Although island faunas exhibit a high degree of variability in taxonomic diversity, levels of endemism, and provincial affinities, many share a significant number of similarities. Several of these shared attributes reflect organismal evolution in biogeographic isolation at island sites separated from continental and other source regions by considerable geographic distances or at locations unfavorably situated with respect to oceanic currents transporting teleplanic larvae. Comparison of Silurian island-arc faunas from Alaska with coeval assemblages from different tectonic settings and with modern volcanic islands shows that oceanic island biotas commonly are characterized by: (1) initially impoverished, normal marine faunas of low diversity and abundance that are preserved in exceptionally thick platform sequences; (2) sequential development of organic structures from fringing to barrier reefs on the outer shelf during thermal subsidence and lateral expansion of the carbonate platform; (3) restricted faunas devoid of normal marine shelly benthos and tolerant of quiet-water conditions, muddy substrates, and fluctuations in salinity, temperature, and oxygen concentrations in back-reef lagoons; (4) extensive taphonomic redistribution of organisms along bathymetric gradients and downslope preservation in debris flows, slumps, and turbidites of mixed fossil assemblages derived from shelf and shelf-margin habitats; (5) rapid lateral and vertical changes in biofacies, reflecting complex depositional systems in fault-block basins; (6) insular biotas with relatively high levels of endemism; (7) complex paleobiogeographic affinities expressed in assemblages that comprise mixtures of taxa from different faunal regions; and (8) relict biotas that may represent the protracted survival of some organisms in island refugia.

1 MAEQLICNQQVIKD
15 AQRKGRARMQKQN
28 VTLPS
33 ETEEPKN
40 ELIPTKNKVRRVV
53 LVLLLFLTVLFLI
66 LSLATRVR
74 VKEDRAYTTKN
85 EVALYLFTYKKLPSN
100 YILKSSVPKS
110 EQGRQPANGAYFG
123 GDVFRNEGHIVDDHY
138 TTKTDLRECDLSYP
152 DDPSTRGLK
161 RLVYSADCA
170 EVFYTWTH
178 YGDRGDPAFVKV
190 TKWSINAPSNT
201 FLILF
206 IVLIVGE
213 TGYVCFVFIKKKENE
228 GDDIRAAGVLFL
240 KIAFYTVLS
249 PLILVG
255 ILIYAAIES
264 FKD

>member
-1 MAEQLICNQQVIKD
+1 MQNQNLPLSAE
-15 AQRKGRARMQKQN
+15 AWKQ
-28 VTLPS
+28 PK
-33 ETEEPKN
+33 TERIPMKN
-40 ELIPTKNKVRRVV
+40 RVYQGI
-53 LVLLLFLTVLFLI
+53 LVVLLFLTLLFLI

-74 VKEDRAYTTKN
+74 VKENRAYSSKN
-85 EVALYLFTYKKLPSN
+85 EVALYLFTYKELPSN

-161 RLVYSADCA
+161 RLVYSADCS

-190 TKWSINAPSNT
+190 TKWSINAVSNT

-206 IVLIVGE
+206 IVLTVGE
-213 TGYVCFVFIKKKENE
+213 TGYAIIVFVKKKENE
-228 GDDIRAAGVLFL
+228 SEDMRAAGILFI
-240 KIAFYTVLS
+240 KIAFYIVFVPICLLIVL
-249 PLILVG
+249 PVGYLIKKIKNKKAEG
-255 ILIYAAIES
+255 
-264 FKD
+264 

Because many accreted islands are poorly preserved and highly deformed, recognizing these distinctive features in oceanic island faunas enhances identification of allochthonous volcanic arcs, seamounts, atolls, and hot-spot islands in the ancient geologic record. Using fossils to identify islands in accreted terranes is especially important when island origins of strata are suspected but difficult to prove because calc-alkaline volcano-plutonic rocks or derivative volcanogenic and quartz-poor siliciclastic deposits are absent or not exposed. Hence, relying on fossils to recognize oceanic islands that survived destructive tectonic processes offers an expanded list of geologic criteria to aid in reconstructing plate boundaries marking ancient zones of convergence and to use in unraveling the tectonic history of ocean basins recorded in suspect terranes.